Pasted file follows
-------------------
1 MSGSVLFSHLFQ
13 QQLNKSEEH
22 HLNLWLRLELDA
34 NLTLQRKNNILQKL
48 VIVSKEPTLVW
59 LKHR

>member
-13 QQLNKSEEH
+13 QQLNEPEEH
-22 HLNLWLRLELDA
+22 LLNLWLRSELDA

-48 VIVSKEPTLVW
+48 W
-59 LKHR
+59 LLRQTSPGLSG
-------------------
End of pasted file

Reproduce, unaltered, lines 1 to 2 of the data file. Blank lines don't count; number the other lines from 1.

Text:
1 MSGSVLFSHLFQ
13 QQLNKSEEH